Branding the literary works of Authorial Groups?

WritingPadAndBooks

Popular music is one of the few creative mediums where branding is used to market the work of a group of artists, The Beatles, U2, or Muse for example. People who have enjoyed previously released work from these groups will often purchase a new release, sight-unseen, because they know and love the “brand” of product the group produces. This branding has been used in other creative mediums. In cinema for example the latest “Tarantino” film is almost guaranteed to be well attended because the viewing public have come to know what to expect in one of his films. In the book industry many author’s work is branded more with the author’s name than with the subject matter of the specific book.

A good percentage of popular music releases over the past half a century have been from groups of artists and this continues to be the case today for two reasons. Firstly, the quality of work that can be produced through a collaborative creative process can be much greater than something produced in isolation, and secondly, that the branding of the product is an immediate and lasting marketing tool. Literary products have not embraced this collaborative approach to the degree that the music industry has. We do see products written jointly by several authors but they are marketed under both author’s names rather than an abstract group name.

Is the literary industry missing out on both counts? …I think they are!

In my “day job” I work collaboratively on creative design tasks and I know from personal experience over the past few decades that I could never have produced designs at anywhere near the quality the group has been able to generate, if I had worked in isolation.

When it comes to writing, I have worked in isolation on a large work of fiction for over a year and although some of the writing is of high quality the project is languishing. A few weeks ago when I first began to contemplate the notion of Authorial Groups I decided to seek out one or more writers to work collaboratively on this project with the object of forming a long term partnership where we could brand our joint literary works. I found this step challenging to take, considering the time and effort I have invested  already in research and writing for the work but I am convinced the end product will be of superior quality and has a better chance of reaching the people I intend it to.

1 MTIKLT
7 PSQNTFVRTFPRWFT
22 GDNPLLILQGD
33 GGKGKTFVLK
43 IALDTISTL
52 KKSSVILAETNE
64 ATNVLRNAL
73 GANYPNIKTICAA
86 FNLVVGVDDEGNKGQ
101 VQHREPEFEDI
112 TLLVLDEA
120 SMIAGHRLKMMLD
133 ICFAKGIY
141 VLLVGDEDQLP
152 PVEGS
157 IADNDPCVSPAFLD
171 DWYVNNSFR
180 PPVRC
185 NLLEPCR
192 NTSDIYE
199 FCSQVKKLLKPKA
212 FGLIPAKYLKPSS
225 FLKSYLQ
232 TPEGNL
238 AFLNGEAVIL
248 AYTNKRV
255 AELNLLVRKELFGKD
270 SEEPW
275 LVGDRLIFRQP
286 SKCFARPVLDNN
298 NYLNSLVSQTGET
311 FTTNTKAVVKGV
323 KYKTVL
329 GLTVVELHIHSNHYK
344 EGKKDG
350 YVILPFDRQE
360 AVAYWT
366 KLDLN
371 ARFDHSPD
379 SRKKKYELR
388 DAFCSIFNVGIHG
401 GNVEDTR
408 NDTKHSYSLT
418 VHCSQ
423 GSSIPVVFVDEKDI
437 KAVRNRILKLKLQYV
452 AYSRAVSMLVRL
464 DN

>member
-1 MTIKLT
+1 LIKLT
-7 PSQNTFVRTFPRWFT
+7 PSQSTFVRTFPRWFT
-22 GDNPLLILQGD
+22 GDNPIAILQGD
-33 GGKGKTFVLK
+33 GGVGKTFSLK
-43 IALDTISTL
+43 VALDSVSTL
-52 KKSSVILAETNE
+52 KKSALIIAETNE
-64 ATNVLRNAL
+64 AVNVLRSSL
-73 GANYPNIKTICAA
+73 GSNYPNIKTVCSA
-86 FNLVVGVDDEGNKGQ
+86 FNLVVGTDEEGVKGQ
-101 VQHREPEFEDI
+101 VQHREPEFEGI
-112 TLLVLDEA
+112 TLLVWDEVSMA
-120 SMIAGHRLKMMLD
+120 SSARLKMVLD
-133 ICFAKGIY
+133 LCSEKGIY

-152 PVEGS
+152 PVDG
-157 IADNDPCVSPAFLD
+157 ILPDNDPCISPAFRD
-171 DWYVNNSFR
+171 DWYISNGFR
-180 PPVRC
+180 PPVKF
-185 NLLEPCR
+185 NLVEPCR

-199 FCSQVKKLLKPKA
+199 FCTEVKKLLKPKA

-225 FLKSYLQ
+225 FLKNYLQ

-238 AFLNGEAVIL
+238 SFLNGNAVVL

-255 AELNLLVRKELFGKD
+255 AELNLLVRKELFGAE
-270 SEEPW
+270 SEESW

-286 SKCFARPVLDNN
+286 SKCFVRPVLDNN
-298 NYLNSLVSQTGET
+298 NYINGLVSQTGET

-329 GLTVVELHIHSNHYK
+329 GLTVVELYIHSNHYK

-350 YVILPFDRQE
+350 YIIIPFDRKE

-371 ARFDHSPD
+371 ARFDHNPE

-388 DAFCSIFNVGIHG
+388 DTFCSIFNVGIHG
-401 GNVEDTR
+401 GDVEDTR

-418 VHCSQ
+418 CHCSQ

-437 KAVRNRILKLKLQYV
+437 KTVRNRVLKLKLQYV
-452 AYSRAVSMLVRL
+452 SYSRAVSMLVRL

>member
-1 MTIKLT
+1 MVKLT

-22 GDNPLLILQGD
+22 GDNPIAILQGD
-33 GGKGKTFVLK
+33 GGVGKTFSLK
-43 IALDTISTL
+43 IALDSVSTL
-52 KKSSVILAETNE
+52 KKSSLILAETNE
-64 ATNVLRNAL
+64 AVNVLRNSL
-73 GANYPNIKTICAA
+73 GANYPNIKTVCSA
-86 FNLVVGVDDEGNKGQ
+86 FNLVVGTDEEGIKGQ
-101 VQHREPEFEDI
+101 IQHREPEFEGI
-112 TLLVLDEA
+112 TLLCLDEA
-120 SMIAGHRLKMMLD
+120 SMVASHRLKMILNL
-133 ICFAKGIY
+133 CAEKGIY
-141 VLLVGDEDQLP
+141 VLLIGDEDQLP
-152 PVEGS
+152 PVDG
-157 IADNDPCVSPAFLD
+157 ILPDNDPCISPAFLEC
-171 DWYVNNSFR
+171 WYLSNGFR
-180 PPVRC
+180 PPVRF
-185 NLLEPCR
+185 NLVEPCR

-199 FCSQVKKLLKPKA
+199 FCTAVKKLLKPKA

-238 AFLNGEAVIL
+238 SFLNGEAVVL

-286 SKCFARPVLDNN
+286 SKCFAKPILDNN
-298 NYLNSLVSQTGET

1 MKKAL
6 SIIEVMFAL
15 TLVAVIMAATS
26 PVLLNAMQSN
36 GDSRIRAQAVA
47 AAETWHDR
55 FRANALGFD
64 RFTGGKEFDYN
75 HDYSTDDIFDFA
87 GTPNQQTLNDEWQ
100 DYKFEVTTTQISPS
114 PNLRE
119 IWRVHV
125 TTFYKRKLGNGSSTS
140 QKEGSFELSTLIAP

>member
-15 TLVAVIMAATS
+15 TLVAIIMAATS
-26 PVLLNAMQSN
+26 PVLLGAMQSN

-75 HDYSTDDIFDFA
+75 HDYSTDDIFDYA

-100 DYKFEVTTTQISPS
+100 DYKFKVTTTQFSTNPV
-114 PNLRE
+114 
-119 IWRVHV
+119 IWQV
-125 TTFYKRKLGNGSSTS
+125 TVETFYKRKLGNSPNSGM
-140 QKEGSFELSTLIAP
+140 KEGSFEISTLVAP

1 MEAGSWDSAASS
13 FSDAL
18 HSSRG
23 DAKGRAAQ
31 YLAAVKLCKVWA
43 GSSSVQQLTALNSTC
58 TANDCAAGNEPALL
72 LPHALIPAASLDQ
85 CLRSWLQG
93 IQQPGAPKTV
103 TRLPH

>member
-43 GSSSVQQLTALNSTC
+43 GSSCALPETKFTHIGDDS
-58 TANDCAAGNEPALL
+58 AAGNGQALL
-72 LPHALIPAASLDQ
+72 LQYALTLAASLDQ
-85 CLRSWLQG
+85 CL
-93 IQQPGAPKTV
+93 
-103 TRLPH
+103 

The output from groups can also be higher in quantity due to the number of people focused together at the task of writing. This approach should lead to more regular and reliable releases too, which can only help to build the brand loyalty that will ensure the longevity of the process and the group.

In the same way a band leader, or existing band, will audition for new members I decided to approach a writer to work on a short piece of fiction. This on-the-job task may also help to materialise a collaborative writing process that could work for an authorial group.

So, I’ve engaged with another writer and we’ve agreed to collaborate on a short story to both flesh out the process of literary collaboration and group dynamics in writing.  For example, do we collaborate on the plotting and scene development only and then work independently, or do we continue to write as many fingers at the same keyboard, or simply write the text on a white board and transcribe it at a later date?

Trust is a key factor in any partnership, as well as being strong and confident enough to let your ideas to fall dead to the ground if they are not taken up by the group. Luckily I have worked collaboratively with this writer on other creative projects before and we have often joked about each others crap… sorry…outlandish and impractical ideas. In a way we already know how to work together creatively.